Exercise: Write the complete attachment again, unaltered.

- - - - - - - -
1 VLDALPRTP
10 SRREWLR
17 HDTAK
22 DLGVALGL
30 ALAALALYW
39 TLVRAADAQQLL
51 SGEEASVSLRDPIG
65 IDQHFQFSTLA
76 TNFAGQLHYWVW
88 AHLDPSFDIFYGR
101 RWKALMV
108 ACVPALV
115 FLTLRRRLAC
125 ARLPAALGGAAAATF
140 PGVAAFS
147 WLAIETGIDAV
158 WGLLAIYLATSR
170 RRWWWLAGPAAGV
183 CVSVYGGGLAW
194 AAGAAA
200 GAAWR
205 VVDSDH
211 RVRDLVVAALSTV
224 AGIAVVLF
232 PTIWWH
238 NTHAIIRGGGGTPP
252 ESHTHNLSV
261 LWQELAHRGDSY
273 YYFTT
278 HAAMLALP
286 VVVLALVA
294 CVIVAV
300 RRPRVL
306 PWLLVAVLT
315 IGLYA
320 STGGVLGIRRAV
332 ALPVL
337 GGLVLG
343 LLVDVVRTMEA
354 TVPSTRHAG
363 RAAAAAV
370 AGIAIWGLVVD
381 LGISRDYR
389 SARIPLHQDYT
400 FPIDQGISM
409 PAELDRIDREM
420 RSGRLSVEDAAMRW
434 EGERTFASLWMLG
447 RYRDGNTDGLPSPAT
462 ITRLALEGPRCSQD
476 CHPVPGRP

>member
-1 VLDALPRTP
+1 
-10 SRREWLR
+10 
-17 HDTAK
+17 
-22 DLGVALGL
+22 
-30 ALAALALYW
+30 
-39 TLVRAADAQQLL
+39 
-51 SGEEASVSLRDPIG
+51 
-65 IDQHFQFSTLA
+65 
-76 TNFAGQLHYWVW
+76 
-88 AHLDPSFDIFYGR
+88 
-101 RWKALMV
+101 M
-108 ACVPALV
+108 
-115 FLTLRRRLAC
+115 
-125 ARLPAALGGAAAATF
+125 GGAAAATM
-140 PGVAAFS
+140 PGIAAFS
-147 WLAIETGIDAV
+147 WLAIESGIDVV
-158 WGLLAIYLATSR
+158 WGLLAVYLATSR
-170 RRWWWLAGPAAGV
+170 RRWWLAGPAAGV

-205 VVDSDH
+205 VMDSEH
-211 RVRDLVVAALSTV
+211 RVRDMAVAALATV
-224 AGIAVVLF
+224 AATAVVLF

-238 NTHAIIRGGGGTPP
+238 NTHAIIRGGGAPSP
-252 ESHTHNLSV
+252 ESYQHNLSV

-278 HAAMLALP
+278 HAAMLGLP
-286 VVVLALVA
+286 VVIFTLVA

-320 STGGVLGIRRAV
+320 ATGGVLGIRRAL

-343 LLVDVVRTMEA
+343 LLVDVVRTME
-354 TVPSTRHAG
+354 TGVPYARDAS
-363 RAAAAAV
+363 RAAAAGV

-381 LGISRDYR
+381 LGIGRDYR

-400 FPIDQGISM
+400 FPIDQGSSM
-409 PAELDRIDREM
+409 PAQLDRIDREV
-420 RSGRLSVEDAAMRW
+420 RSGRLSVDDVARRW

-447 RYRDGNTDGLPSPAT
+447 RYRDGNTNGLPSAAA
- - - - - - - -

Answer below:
1 VLDALPRTP
10 SRREWLR
17 HDTAK
22 DLGVALGL
30 ALAALALYW
39 TLVRAADAQQLL
51 SGEEASVSLRDPIG
65 IDQHFQFSTLA
76 TNFAGQLHYWVW
88 AHLDPSFDIFYGR
101 RWKALMV
108 ACVPALV
115 FLTLRRRLAC
125 ARLPAALGGAAAATF
140 PGVAAFS
147 WLAIETGIDAV
158 WGLLAIYLATSR
170 RRWWWLAGPAAGV
183 CVSVYGGGLAW
194 AAGAAA
200 GAAWR
205 VVDSDH
211 RVRDLVVAALSTV
224 AGIAVVLF
232 PTIWWH
238 NTHAIIRGGGGTPP
252 ESHTHNLSV
261 LWQELAHRGDSY
273 YYFTT
278 HAAMLALP
286 VVVLALVA
294 CVIVAV
300 RRPRVL
306 PWLLVAVLT
315 IGLYA
320 STGGVLGIRRAV
332 ALPVL
337 GGLVLG
343 LLVDVVRTMEA
354 TVPSTRHAG
363 RAAAAAV
370 AGIAIWGLVVD
381 LGISRDYR
389 SARIPLHQDYT
400 FPIDQGISM
409 PAELDRIDREM
420 RSGRLSVEDAAMRW
434 EGERTFASLWMLG
447 RYRDGNTDGLPSPAT
462 ITRLALEGPRCSQD
476 CHPVPGRP

>member
-1 VLDALPRTP
+1 
-10 SRREWLR
+10 
-17 HDTAK
+17 
-22 DLGVALGL
+22 
-30 ALAALALYW
+30 
-39 TLVRAADAQQLL
+39 
-51 SGEEASVSLRDPIG
+51 
-65 IDQHFQFSTLA
+65 
-76 TNFAGQLHYWVW
+76 
-88 AHLDPSFDIFYGR
+88 
-101 RWKALMV
+101 M
-108 ACVPALV
+108 
-115 FLTLRRRLAC
+115 
-125 ARLPAALGGAAAATF
+125 GGAAAATM
-140 PGVAAFS
+140 PGIAAFS
-147 WLAIETGIDAV
+147 WLAIESGIDVV
-158 WGLLAIYLATSR
+158 WGLLAVYLATSR
-170 RRWWWLAGPAAGV
+170 RRWWLAGPAAGV

-205 VVDSDH
+205 VMDSEH
-211 RVRDLVVAALSTV
+211 RVRDMAVAALATV
-224 AGIAVVLF
+224 AATAVVLF

-238 NTHAIIRGGGGTPP
+238 NTHAIIRGGGAPSP
-252 ESHTHNLSV
+252 ESYQHNLSV

-278 HAAMLALP
+278 HAAMLGLP
-286 VVVLALVA
+286 VVIFTLVA

-320 STGGVLGIRRAV
+320 ATGGVLGIRRAL

-343 LLVDVVRTMEA
+343 LLVDVVRTME
-354 TVPSTRHAG
+354 TGVPYARDAS
-363 RAAAAAV
+363 RAAAAGV

-381 LGISRDYR
+381 LGIGRDYR

-400 FPIDQGISM
+400 FPIDQGSSM
-409 PAELDRIDREM
+409 PAQLDRIDREV
-420 RSGRLSVEDAAMRW
+420 RSGRLSVDDVARRW

-447 RYRDGNTDGLPSPAT
+447 RYRDGNTNGLPSAAA